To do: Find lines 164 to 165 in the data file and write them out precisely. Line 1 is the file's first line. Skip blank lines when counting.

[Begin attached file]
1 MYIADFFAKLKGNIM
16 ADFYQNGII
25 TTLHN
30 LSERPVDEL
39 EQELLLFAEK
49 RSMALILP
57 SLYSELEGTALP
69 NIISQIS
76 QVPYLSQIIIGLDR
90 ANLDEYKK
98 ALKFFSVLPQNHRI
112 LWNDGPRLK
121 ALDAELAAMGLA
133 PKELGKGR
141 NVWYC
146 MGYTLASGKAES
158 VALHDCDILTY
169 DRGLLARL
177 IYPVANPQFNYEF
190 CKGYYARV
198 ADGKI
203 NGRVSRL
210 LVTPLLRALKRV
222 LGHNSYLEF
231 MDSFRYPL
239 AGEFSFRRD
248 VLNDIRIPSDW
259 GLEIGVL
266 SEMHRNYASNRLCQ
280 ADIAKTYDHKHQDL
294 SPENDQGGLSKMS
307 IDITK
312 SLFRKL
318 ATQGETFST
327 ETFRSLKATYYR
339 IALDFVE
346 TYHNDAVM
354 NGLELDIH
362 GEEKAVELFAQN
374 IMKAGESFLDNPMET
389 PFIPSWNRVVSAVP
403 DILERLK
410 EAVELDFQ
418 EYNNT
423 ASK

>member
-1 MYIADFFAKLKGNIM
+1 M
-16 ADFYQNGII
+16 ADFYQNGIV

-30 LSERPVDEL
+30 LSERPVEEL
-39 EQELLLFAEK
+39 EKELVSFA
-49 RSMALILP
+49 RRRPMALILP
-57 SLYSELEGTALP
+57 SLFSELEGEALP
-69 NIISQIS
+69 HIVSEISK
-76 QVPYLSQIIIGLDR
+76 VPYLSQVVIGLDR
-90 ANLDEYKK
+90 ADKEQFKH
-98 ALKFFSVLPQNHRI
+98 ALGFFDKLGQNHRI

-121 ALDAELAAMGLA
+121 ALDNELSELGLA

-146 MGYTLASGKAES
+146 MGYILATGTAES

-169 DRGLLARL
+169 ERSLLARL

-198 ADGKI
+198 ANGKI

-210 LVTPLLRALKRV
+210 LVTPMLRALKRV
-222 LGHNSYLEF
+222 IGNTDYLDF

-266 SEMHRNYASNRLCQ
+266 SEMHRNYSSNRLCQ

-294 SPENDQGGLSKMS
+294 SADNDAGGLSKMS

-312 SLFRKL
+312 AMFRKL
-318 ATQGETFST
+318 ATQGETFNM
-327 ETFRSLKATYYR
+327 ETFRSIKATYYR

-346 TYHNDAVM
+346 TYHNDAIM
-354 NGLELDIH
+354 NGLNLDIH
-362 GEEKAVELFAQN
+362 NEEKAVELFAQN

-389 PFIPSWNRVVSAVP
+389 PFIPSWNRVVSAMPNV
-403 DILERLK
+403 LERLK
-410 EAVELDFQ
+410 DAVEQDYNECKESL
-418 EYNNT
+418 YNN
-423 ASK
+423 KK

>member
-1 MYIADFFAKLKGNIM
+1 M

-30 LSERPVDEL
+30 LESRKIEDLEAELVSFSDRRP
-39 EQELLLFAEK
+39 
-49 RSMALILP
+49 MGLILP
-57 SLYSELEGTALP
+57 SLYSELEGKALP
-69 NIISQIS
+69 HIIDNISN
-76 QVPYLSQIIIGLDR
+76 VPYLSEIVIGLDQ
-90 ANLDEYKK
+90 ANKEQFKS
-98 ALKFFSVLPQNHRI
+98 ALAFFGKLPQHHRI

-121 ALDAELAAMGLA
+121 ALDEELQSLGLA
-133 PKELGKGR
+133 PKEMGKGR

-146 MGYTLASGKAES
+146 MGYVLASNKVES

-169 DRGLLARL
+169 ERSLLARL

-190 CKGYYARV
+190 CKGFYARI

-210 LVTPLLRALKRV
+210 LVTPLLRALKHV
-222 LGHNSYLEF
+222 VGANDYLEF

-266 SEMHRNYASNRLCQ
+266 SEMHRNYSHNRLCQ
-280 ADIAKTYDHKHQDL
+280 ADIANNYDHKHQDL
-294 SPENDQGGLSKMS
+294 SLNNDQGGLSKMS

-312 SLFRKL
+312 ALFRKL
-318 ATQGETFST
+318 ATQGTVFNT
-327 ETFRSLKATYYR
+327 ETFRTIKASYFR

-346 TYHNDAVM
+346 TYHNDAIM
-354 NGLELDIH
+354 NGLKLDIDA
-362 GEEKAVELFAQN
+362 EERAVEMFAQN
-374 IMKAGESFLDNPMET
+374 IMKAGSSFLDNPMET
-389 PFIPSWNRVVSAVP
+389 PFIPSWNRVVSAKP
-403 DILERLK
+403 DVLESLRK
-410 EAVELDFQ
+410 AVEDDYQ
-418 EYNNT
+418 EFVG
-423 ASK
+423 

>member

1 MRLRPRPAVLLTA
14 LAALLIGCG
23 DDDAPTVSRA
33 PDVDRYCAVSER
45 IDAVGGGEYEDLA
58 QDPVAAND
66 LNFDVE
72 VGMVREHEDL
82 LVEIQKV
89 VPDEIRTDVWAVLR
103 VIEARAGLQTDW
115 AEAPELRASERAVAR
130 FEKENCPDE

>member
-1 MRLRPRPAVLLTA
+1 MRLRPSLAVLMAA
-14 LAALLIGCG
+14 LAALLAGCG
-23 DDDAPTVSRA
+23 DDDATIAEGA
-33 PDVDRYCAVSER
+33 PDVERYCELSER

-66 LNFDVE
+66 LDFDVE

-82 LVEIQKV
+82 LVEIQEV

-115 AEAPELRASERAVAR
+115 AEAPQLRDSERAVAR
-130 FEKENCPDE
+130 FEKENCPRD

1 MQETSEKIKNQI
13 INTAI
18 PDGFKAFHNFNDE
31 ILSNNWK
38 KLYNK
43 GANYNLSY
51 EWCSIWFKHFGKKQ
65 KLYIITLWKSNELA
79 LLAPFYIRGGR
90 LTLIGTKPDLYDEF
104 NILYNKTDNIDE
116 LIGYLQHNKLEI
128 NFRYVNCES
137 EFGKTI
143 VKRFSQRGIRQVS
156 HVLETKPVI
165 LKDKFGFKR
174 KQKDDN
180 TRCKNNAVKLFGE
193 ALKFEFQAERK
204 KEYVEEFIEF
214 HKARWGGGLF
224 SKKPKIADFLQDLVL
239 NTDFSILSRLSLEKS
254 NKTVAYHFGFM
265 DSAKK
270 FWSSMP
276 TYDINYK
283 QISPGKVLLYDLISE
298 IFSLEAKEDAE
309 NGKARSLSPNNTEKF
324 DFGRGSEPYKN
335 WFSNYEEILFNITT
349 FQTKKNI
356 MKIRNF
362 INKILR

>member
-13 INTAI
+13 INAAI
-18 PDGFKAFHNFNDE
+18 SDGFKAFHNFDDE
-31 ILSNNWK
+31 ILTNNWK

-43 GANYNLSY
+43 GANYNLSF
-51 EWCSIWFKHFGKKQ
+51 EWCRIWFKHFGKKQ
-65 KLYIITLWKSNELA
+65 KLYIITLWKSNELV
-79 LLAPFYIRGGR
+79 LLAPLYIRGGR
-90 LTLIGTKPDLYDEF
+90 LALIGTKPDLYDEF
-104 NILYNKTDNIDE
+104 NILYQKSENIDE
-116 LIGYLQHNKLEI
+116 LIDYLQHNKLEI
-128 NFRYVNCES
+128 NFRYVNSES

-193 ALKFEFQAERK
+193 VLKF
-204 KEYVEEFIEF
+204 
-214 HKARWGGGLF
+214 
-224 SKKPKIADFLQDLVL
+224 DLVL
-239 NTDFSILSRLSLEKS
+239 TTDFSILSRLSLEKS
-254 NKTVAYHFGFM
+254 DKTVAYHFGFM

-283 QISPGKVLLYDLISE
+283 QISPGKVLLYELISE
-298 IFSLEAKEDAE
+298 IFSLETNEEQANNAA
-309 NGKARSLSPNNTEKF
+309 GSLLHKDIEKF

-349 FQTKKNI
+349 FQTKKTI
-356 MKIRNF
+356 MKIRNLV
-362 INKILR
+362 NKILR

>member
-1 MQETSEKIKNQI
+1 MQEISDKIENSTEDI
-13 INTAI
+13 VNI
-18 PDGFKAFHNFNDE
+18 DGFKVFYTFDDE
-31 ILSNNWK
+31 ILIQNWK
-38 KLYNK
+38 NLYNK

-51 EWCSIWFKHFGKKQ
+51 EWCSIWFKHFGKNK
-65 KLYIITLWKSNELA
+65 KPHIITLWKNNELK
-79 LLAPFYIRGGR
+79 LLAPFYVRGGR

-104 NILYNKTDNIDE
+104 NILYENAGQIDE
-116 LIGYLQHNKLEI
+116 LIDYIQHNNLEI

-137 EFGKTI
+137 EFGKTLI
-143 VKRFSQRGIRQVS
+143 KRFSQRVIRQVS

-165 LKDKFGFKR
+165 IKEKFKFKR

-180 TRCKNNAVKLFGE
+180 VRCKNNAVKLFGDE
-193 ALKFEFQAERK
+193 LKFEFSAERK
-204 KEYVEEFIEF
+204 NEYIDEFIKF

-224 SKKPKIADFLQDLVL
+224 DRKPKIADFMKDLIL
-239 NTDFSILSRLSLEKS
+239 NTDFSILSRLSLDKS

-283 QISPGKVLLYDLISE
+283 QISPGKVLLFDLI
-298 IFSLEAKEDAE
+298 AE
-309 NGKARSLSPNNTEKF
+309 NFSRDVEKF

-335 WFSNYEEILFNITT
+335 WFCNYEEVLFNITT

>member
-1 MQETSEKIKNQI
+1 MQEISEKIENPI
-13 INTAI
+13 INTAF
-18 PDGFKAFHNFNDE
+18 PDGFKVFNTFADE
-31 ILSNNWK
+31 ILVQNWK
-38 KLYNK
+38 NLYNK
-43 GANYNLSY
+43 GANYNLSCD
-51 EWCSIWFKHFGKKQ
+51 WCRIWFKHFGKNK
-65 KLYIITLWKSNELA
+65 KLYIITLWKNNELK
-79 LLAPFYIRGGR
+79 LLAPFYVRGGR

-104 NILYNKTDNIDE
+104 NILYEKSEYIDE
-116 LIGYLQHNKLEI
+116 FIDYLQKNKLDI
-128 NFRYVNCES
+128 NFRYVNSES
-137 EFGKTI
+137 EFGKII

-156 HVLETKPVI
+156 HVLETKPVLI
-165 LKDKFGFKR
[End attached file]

-418 EYNNT
+418 EFVG